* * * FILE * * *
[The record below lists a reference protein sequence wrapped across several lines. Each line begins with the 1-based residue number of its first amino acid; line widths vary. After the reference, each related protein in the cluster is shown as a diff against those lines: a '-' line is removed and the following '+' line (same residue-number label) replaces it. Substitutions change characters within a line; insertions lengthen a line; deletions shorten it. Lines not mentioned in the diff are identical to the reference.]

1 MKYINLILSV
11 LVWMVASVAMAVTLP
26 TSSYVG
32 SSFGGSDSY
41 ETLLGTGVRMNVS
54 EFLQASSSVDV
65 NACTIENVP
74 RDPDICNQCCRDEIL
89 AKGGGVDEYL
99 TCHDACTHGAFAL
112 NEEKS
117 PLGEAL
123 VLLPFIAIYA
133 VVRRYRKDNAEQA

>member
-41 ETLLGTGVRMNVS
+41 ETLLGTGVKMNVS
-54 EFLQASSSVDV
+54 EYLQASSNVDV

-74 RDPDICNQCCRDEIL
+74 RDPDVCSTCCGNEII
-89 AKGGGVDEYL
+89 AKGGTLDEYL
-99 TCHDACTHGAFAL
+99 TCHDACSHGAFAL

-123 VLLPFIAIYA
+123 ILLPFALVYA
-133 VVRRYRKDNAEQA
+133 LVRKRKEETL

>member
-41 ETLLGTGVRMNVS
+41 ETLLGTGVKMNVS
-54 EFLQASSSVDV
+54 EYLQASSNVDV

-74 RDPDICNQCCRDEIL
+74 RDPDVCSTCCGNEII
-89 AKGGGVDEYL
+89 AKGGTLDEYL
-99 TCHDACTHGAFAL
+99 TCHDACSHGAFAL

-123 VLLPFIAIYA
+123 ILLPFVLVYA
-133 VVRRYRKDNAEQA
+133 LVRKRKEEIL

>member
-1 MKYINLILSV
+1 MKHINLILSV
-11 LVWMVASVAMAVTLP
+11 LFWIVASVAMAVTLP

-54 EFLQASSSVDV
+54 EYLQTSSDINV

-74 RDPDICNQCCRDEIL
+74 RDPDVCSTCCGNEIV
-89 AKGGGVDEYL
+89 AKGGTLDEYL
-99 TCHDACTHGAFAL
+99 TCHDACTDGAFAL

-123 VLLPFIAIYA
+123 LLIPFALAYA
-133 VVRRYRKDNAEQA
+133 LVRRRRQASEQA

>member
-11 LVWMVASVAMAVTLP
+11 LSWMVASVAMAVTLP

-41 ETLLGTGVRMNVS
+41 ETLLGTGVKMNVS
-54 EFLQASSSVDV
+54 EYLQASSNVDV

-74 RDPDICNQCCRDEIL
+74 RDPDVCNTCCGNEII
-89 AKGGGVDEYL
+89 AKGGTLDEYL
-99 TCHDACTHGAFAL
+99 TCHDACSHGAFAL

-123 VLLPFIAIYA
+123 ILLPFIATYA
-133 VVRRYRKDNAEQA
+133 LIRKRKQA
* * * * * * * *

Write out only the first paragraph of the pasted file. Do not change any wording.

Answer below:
[The record below lists a reference protein sequence wrapped across several lines. Each line begins with the 1-based residue number of its first amino acid; line widths vary. After the reference, each related protein in the cluster is shown as a diff against those lines: a '-' line is removed and the following '+' line (same residue-number label) replaces it. Substitutions change characters within a line; insertions lengthen a line; deletions shorten it. Lines not mentioned in the diff are identical to the reference.]